Notes from Regional Herb Gardeners
CHICAGO, Illinois—Midspring may be my favorite time of year. It’s warm enough to be out in shirtsleeves but not yet so hot that air conditioners beckon. The damp, gray mudtime is over and nature is springing to life. Everything is clean, new, and brilliantly verdant.
I walk in my garden, delighting in each new day’s unfolding of leaves and swelling of buds, the fresh shoots poking out of the earth, the deepening colors. Few insect pests have yet come to life; no plant diseases are in evidence; weeds are small and easily dispatched. There is outdoor work to do, but we are still a few weeks shy of the last frost date here, so it’s not yet an urgent frenzy.
The rabbits nibbling clover in the lawn still seem cute—not the garden menace they’ll become when I have vegetables at risk. It’s all too short a season, and precious.
My half acre in the northwestern suburbs of Chicago is solidly Zone 5, too far west for Lake Michigan’s moderating influence. The temperate zone, they call it.
Right. Within six months during 1995 and 1996, we went from a killing high of 105°F to an arctic low of -20°. One day, the temperature rose from the 20s to 60°—just long enough to melt the snow cover—and then dropped overnight into single digits before sinking further into the subzero range. Couple these weather extremes with heavy, sticky, alkaline clay soil, and gardening here is a continual challenge.
I expect to devote most of this spring to serious digging up and dividing of my herbs, most of which have really spread in the past couple of years. The one herb that hasn’t spread more than I’d like is sorrel. Although herb books tell you that “a few” plants will provide all the sorrel you’ll need, their authors obviously don’t make sorrel soup. Even harvesting all the leaves I dare from my three large plants, I still usually need to eke it out with spinach.
Sorrel is one of the earliest spring greens, appearing even before the dandelions. Like the dandelion, sorrel is a hardy perennial, easy to grow (and not at all invasive), and something of a spring tonic with its sprightly, tart, lemony flavor. The youngest leaves make good salad greens, and French, Scandinavian, and Eastern European cooks use larger ones as a potherb, in soups and sauces, and brewed into a tea. Here, it is rare in markets and then is too expensive to use as a salad green or soup base. If you want to eat it in quantity, your best hope of a supply is to grow your own.
Garden sorrel (Rumex acetosa) grows in clumps of light green, arrowhead-shaped leaves about 5 inches long. In summer, 3-foot-long, branching stalks bear hundreds of small rusty-colored blooms that are interesting but not really attractive. In any case, you’ll want to cut off the developing flower stalks to stimulate the growth of young, tender leaves rather than allowing the plant to put its energy into producing seeds. Once seed production begins, the leaves get tough and bitter. (Richters’ trademarked introduction Profusion is said not to set any seed.) Some people prefer the more concentrated flavor of French sorrel, R. scutatus, a shorter, creeping species with spreading stems and smaller, thicker, irregularly lobed leaves. Plant garden sorrel where the low-growing leaves will be accessible but the stalks not obtrusive. Both species need full sun.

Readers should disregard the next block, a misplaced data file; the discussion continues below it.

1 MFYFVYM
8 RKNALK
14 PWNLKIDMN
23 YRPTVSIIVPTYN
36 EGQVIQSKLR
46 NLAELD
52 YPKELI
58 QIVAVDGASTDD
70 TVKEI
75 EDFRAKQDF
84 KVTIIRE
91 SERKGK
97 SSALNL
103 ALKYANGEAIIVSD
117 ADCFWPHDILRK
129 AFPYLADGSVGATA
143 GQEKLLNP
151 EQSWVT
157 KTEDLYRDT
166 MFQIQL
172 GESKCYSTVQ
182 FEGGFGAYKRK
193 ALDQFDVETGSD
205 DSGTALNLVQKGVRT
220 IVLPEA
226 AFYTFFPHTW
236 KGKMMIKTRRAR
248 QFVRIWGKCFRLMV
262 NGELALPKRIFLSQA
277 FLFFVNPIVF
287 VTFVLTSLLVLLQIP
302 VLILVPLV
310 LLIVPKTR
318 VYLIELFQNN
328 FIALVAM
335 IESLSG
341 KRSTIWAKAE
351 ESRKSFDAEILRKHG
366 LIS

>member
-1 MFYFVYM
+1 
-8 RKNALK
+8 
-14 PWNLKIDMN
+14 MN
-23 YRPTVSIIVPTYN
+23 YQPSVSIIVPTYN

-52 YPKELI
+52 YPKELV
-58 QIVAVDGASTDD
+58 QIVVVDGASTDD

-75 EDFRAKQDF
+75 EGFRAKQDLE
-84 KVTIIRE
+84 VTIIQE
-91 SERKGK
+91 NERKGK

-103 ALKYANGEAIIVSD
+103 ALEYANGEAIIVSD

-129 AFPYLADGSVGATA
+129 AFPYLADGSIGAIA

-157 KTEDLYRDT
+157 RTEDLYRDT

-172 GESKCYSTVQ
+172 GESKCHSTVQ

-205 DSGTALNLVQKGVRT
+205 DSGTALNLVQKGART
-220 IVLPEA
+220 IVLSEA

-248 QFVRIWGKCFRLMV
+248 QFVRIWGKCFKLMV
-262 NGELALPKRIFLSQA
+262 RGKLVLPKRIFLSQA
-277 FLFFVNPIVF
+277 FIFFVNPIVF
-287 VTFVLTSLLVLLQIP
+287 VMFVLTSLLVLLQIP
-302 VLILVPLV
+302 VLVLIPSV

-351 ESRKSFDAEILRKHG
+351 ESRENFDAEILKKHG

Like spinach and rhubarb, sorrel—tasty as it is—contains oxalates, which are poisonous in large amounts. Thus it should be eaten in moderation.
Serves 4 to 6
This spring tradition is known as schav or schav borscht among Jews of Russian extraction. It’s delicious, whatever it’s called.
1 teaspoon pressed garlic (4 cloves)
6 packed cups fresh, young sorrel leaves, stemmed and torn into pieces (or substitute 3 packed cups sorrel plus one 10-ounce package frozen spinach, thawed and drained)
1/2 packed cup fresh flat-leaved parsley
1 tablespoon butter
1 tablespoon fresh tarragon, or 1 teaspoon dried
1 teaspoon salt
1/2 teaspoon freshly ground white pepper
1/4 teaspoon ground nutmeg
1 quart chicken broth
Juice of 1/2 lemon (optional)
3/4 cup sour cream
Croutons for garnish
In a large saucepan, sauté the garlic, sorrel, and parsley in the butter until the greens are wilted. Stir in the tarragon, salt, pepper, and nutmeg. Add the chicken broth and simmer for 10 minutes or until the greens are very soft.
Puree the mixture in a blender and return it to the saucepan. Reheat, adjusting the seasoning (you’re more likely to need to add lemon juice for tartness if you used spinach). Off heat, whisk in the sour cream. Serve hot or chilled, garnished with croutons.
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